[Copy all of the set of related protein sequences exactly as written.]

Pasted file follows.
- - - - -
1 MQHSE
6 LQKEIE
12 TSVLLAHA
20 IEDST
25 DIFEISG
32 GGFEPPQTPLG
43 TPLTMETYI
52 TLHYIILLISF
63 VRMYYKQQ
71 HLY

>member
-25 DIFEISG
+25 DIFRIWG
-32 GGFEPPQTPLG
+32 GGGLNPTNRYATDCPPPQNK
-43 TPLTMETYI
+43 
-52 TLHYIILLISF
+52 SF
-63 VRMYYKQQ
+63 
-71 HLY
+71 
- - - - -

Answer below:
1 MQHSE
6 LQKEIE
12 TSVLLAHA
20 IEDST
25 DIFEISG
32 GGFEPPQTPLG
43 TPLTMETYI
52 TLHYIILLISF
63 VRMYYKQQ
71 HLY

>member
-25 DIFEISG
+25 DIFRIWG
-32 GGFEPPQTPLG
+32 GGGLNPTNRYATDCPPPQNK
-43 TPLTMETYI
+43 
-52 TLHYIILLISF
+52 SF
-63 VRMYYKQQ
+63 
-71 HLY
+71 